Novel compounds to activate cannabinoid receptors wins award for Hebrew University researcher

June 13, 2012

Jerusalem, June 13, 2012 - Experimental work by a Hebrew University researcher involving stimulation of a cannabinoid receptor in the immune system has been shown to hold promise for the treatment of many neurological, inflammatory and other illnesses. Cannabinoids are organic substances found in the cannabis (or marijuana) plant.

For her groundbreaking work, Dr. Lital Magid has been named one of the winners this year of a Kaye Innovation Award at the Hebrew University. Magid, a young immigrant from Russia and a registered nurse, earned her Ph.D. in medicinal chemistry at the Hebrew University School of Pharmacy, working under Prof. Emeritus Raphael Mechoulam, a world renowned expert in the medicinal usages of cannnabis.

Two types of cannabinoid receptors, CB1 and CB2, have been identified in mammals. CB1 receptor is distributed in the central nervous system (CNS), activation of which has been found to induce the familiar marijuana-related psychotropic (behavioral) effects, whereas selective activation of the CB2 receptor, which is mainly expressed in the peripheral immune system, is devoid of psychoactivity.

Recent studies have demonstrated anti-inflammatory effects mediated by the CB2 receptor in a multitude of pathological conditions, ranging from neurodegenerative disorders and inflammatory pain to atherosclerosis, cerebral injury and liver inflammation and fibrosis, to mention just a few.

Magid designed and synthesized novel, cannabinoid-like chemical compounds, which were able to bind and activate the human CB2 receptor. The result was inhibition of pro-inflammatory activity, which in turn creates conditions for easing pain and promoting healing.

A treatment with the selected novel compounds led to a significant improvement in the neurobehavioral recovery following traumatic brain injury (TBI) in mice as early as 48 hours after the injury and had a significant impact on brain tissue damage repair, as verified by MRI examination.

The novel compounds developed in Magid's work represent promising agents for further research and development of drugs to treat inflammation and brain injury. The invention was patented by Yissum, the Technology Transfer Company of the Hebrew University of Jerusalem, and recently licensed to a big pharmaceutical company.

Magid received one of the Kaye Innovation Awards, presented on June 13 at the Hebrew University Board of Governors meeting. The Kaye Awards have been given annually since 1994. Isaac Kaye of England, a prominent industrialist in the pharmaceutical industry, established the awards to encourage faculty, staff and students of the Hebrew University to develop innovative methods and inventions with good commercial potential which will benefit the university and society.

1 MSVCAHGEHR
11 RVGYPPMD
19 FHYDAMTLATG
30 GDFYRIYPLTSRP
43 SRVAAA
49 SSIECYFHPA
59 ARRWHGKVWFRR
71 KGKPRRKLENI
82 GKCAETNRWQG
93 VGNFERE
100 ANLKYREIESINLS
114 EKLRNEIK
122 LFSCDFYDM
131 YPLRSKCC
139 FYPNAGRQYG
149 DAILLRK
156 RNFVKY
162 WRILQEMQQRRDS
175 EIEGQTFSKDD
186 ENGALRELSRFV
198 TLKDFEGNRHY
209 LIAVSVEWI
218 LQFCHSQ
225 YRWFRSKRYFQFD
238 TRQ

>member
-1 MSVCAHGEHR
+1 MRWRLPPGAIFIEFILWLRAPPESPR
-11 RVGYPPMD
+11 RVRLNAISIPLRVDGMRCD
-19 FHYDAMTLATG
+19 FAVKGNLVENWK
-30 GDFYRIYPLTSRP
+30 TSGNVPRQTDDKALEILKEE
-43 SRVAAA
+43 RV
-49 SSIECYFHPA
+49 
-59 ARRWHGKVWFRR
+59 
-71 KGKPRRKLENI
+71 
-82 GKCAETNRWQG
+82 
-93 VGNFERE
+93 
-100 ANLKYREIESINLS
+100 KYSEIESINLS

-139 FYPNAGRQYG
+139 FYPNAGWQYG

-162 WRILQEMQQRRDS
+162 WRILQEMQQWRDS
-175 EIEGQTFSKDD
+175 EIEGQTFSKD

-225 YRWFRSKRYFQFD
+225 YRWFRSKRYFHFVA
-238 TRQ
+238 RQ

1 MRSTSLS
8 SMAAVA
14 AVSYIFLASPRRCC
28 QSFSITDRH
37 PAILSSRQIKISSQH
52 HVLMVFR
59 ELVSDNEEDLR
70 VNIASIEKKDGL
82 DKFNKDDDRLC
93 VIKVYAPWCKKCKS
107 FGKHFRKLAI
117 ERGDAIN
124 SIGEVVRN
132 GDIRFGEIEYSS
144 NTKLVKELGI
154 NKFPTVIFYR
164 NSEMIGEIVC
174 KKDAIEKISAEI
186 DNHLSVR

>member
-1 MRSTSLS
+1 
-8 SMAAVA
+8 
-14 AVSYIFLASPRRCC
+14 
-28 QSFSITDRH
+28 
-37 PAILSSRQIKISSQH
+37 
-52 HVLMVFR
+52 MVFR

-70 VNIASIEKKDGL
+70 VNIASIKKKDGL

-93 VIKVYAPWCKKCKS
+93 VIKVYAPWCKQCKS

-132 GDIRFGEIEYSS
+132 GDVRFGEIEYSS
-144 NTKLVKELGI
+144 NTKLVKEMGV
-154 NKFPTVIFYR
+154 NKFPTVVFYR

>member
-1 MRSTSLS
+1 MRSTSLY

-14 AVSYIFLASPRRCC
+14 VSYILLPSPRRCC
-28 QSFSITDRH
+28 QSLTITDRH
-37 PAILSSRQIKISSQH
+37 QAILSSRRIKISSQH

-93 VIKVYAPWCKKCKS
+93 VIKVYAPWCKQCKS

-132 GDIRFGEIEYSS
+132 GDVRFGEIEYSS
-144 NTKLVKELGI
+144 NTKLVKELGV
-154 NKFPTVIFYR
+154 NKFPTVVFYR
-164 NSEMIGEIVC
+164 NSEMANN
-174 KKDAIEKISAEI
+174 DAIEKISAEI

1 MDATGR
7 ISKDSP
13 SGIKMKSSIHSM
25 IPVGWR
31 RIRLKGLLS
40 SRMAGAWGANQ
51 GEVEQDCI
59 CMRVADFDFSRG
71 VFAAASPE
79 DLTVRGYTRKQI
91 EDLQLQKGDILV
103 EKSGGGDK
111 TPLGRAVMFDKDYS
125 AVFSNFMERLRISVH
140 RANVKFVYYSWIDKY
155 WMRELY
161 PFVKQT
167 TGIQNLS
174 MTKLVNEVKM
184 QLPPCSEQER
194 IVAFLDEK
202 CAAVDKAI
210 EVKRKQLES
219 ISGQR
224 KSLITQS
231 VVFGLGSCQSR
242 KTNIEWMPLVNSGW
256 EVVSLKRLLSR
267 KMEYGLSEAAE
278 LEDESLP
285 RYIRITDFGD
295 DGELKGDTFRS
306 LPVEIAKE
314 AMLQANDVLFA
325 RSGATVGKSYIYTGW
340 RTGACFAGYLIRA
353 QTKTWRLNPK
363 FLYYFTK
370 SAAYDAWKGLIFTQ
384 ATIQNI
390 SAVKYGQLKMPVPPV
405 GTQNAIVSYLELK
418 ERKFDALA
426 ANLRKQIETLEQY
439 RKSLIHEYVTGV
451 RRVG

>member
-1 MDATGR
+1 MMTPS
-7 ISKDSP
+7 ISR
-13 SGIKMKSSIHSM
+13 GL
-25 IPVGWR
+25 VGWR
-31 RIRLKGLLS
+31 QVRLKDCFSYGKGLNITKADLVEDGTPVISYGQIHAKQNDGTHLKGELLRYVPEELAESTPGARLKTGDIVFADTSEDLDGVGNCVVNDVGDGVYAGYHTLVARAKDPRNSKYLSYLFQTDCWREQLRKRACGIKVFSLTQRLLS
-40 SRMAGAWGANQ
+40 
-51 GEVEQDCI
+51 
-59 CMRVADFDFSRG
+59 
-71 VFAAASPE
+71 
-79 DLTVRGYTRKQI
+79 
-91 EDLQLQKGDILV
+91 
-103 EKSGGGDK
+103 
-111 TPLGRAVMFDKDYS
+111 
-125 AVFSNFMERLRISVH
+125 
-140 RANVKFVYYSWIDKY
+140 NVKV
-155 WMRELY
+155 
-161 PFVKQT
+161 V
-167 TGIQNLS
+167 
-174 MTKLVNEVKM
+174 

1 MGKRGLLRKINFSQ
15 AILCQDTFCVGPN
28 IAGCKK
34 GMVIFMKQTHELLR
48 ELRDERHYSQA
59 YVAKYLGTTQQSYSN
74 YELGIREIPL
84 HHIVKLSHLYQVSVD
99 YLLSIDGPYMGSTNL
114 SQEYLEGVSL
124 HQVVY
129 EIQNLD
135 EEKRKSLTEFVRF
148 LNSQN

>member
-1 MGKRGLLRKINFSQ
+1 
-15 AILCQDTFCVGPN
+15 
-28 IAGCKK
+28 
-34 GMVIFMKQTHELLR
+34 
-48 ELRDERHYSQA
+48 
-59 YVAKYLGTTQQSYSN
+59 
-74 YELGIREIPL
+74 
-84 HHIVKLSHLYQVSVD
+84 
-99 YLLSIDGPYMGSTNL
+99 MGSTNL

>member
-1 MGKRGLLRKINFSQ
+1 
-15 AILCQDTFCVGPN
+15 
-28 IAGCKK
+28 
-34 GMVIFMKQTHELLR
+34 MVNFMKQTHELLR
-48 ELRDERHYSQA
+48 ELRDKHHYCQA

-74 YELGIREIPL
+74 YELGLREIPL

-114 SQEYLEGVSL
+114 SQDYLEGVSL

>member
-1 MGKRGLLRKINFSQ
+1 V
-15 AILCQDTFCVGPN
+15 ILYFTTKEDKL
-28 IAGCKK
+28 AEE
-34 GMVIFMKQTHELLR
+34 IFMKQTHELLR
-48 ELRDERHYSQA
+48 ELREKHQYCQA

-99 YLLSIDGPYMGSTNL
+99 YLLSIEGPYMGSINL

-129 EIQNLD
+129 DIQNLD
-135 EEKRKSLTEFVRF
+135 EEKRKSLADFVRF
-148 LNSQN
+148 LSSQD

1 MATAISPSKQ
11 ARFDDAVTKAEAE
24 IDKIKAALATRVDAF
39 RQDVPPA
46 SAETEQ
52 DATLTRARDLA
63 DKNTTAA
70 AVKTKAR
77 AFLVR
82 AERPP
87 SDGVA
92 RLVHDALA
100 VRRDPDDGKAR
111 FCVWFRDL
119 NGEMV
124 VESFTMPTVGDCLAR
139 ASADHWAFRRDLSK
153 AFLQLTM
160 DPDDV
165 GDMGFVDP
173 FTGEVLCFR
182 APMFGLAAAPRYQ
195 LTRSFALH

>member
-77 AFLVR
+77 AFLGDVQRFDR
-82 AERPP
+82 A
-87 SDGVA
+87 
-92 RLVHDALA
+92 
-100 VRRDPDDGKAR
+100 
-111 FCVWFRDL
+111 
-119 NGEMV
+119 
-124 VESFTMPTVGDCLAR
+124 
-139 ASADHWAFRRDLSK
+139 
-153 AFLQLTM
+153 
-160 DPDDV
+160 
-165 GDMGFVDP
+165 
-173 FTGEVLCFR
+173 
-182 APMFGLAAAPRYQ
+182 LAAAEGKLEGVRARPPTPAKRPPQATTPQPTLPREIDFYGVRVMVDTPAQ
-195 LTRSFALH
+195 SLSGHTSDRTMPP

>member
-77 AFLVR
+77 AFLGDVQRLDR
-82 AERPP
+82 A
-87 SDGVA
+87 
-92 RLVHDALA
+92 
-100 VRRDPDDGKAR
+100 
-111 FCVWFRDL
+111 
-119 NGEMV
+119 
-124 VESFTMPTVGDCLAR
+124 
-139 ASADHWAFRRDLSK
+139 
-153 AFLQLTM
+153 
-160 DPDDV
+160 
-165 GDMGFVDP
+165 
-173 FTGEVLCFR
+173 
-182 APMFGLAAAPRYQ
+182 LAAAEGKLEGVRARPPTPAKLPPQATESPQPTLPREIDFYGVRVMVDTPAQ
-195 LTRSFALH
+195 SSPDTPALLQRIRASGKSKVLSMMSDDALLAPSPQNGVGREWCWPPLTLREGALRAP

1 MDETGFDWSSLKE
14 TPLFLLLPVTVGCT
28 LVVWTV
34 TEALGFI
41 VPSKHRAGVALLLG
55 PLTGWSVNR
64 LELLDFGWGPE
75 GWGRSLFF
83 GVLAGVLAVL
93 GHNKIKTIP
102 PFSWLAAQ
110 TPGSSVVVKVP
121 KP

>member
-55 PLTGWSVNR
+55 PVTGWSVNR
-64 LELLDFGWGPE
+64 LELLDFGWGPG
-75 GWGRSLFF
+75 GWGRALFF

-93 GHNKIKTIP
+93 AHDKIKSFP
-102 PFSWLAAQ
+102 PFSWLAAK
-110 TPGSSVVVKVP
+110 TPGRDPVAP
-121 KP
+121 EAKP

The Hebrew University of Jerusalem

Related Immune System Articles from Brightsurf:

How the immune system remembers viruses
For a person to acquire immunity to a disease, T cells must develop into memory cells after contact with the pathogen.

How does the immune system develop in the first days of life?
Researchers highlight the anti-inflammatory response taking place after birth and designed to shield the newborn from infection.

Memory training for the immune system
The immune system will memorize the pathogen after an infection and can therefore react promptly after reinfection with the same pathogen.

Immune system may have another job -- combatting depression
An inflammatory autoimmune response within the central nervous system similar to one linked to neurodegenerative diseases such as multiple sclerosis (MS) has also been found in the spinal fluid of healthy people, according to a new Yale-led study comparing immune system cells in the spinal fluid of MS patients and healthy subjects.

COVID-19: Immune system derails
Contrary to what has been generally assumed so far, a severe course of COVID-19 does not solely result in a strong immune reaction - rather, the immune response is caught in a continuous loop of activation and inhibition.

Immune cell steroids help tumours suppress the immune system, offering new drug targets
Tumours found to evade the immune system by telling immune cells to produce immunosuppressive steroids.

Immune system -- Knocked off balance
Instead of protecting us, the immune system can sometimes go awry, as in the case of autoimmune diseases and allergies.

Too much salt weakens the immune system
A high-salt diet is not only bad for one's blood pressure, but also for the immune system.

Parkinson's and the immune system
Mutations in the Parkin gene are a common cause of hereditary forms of Parkinson's disease.

How an immune system regulator shifts the balance of immune cells
Researchers have provided new insight on the role of cyclic AMP (cAMP) in regulating the immune response.

Read More: Immune System News and Immune System Current Events is a participant in the Amazon Services LLC Associates Program, an affiliate advertising program designed to provide a means for sites to earn advertising fees by advertising and linking to